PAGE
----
Clinical team group photo
Clinical team members Trisha Multhaupt-Buell, MS CGC, Melanie Supnet, MD, Ann Hunt, MD, Ellen Penney, MD, PhD, Todd Herrington, MD, PhD, Marisela Dy-Hollins, MD, Patrick Acuña, MD, MPH, Nutan Sharma, MD, PhD, and Christopher Stephen, MD, CHB

What is X-linked Dystonia-Parkinsonism (XDP)?

X-Linked Dystonia Parkinsonism, also called Lubag or DYT3 dystonia, primarily affects men with Filipino ancestry from the Island of Panay. XDP is an inherited neurodegenerative movement disorder that changes over the course of many years, resulting in significant disability. Beginning in adulthood, people with XDP experience movement problems, called dystonia or parkinsonism. Dystonia is a pattern of involuntary, continuous muscle cramping and spasm. Depending on which muscles are affected, dystonia can cause difficulty with speaking, swallowing, coordination, and walking. Parkinsonism is a group of movement difficulties including tremors, slow movements, stiffness, unsteadiness and a shuffling gait. The signs and symptoms of dystonia and/or parkinsonism vary widely between related and unrelated people.

What causes XDP?

XDP is caused by a genetic mutation that can be passed down from parent to child. Recent CCXDP-funded research studies have shown that XDP is most likely caused by a DNA insertion (retrotransposon) in a gene called TAF1. The DNA insertion contains a repetitive sequence, the length of which can vary among patients. The longer repeat sequences can lead to an earlier age of disease onset. One consequence of the insertion is a decrease in TAF1 gene expression.

Where is Panay Island?

Panay is one island in the Philippines, which is in southeast Asia. The Philippines has a population of roughly 100 million and is made up of over 7,000 islands. Panay is part of a group of islands called the Visayas in the central part of the Philippines. Panay is divided into five provinces; Aklan, Antique, Capiz, Iloilo and Guimaras (a small island off Panay).

There are more than 12 million people of Filipino descent who live overseas in many countries around the world, including the United States.

Is Genetic Testing Available?

Genetic testing for XDP is available, and the MGH Dystonia Clinic provides genetic counseling to patients who may be considering this option. Trisha Multhaupt-Buell, MS, LCGC, is a genetic counselor specializing in hereditary forms of dystonia, including XDP. She works with patients who may be contemplating genetic testing for XDP to explain the options and assist them in determining if testing is appropriate for them. Please contact Ms. Multhaupt-Buell at for additional information.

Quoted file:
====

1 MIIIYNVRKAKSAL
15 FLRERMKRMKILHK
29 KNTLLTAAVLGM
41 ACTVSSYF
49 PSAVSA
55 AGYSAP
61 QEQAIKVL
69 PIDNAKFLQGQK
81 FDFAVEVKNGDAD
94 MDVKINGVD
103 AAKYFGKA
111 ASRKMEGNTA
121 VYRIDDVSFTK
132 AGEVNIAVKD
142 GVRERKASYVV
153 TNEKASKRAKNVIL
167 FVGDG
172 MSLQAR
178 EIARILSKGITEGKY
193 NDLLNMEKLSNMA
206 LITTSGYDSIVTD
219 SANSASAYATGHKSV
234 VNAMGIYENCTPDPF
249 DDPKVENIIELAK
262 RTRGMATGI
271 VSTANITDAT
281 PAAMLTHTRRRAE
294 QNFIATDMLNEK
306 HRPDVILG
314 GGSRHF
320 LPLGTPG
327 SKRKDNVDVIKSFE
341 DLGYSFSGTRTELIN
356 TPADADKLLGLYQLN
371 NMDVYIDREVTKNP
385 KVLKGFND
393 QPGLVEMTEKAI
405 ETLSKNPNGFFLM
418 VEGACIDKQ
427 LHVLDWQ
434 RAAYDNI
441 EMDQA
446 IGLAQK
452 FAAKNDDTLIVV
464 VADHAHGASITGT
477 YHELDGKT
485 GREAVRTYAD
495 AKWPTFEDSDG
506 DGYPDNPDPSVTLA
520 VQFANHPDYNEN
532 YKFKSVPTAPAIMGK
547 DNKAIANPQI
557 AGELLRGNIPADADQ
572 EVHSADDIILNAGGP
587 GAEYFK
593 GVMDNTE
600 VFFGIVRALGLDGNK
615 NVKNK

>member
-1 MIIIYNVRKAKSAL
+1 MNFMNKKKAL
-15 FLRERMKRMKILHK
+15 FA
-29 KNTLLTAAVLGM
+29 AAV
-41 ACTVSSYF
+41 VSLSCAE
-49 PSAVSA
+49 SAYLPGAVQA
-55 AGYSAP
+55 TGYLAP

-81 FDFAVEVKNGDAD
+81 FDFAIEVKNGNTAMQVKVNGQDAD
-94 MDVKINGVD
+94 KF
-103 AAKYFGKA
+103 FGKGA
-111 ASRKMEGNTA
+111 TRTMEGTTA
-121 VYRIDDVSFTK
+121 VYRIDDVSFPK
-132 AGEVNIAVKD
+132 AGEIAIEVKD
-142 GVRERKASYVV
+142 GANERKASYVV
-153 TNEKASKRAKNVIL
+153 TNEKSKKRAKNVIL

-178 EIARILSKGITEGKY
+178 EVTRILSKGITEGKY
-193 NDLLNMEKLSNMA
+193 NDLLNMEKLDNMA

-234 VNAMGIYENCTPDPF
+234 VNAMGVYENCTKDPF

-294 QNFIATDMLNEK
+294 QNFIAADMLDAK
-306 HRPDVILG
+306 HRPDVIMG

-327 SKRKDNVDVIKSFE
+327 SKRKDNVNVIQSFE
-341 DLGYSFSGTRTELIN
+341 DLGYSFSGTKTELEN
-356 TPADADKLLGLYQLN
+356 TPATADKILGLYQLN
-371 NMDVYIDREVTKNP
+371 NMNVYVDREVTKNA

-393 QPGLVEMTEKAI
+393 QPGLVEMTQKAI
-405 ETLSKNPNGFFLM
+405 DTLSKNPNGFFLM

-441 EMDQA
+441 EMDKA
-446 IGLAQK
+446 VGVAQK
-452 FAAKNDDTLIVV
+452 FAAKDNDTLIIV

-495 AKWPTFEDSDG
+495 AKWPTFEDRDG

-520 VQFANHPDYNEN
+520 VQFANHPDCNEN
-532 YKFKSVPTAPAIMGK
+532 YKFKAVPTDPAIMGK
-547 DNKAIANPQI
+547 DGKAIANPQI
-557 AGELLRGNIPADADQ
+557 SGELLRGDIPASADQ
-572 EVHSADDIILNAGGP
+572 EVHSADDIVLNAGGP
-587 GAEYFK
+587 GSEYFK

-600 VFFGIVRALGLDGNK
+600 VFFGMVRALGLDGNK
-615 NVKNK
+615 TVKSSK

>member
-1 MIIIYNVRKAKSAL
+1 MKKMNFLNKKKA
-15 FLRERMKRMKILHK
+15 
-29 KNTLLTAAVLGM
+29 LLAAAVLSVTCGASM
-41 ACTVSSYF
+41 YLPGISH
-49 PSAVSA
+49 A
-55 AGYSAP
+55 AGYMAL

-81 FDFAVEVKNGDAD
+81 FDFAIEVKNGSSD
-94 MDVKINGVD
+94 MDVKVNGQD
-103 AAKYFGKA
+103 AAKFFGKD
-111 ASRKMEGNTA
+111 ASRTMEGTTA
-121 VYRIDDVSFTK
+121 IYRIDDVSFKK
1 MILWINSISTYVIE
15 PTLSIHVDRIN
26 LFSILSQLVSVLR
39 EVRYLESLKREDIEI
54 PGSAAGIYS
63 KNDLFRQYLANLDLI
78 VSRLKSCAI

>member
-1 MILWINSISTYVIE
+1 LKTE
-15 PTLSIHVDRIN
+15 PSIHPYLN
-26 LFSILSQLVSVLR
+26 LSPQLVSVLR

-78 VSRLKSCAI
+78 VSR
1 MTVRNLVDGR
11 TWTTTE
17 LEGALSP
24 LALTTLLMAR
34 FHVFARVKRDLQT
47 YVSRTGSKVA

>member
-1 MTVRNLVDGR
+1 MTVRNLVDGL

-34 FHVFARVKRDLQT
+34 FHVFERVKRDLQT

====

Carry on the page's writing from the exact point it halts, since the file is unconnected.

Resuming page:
Patient Referrals to the Mass General Dystonia Clinic

Movement disorders can sometimes be very difficult to diagnose. Many patients come to the neurology department at Massachusetts General Hospital for additional diagnostic evaluations after seeing neurologists outside of the hospital.

Upon visiting the Dystonia Clinic, new patients undergo a comprehensive evaluation that can include a thorough clinical assessment, laboratory testing, cognitive evaluation and brain imaging. These capabilities—along with the experience and expertise of our on-staff neurologists—allow us to make quick and accurate diagnoses.

Once we have established the diagnosis, we are happy to provide ongoing care at our clinic or in collaboration with the patient's primary care physician or neurologist. In addition, we can make referrals to other specialists at Mass General for further testing or treatment when appropriate.

To refer a patient to the Dystonia Clinic at Mass General, please call 617-643-2083, or visit the Dystonia Clinic website.

Research Study Enrollment

The Center supports ongoing research studies in dystonia. If you have a patient with X-linked dystonia-parkinsonism (XDP) or another form of dystonia who might be interested in participating please contact our Program Manager and Genetic Counselor, Trisha Multhaupt-Buell, by email at or share our brochure linked below.

Download brochure (PDF)

Please note: We do not give results as part of the research study. If a research participant has symptoms for which clinical genetic testing is recommended, Trisha Multhaupt-Buell, MS, CGC, can help facilitate that.

Training Opportunities

The Center for XDP supports training opportunities at Mass General or in the Philippines for clinicians interested in learning about the care and treatment of XDP and other forms of dystonia. For more information, please contact Amy Alessi, PhD at

Deep Brain Stimulation

Learn about Deep Brain Stimulation for XDP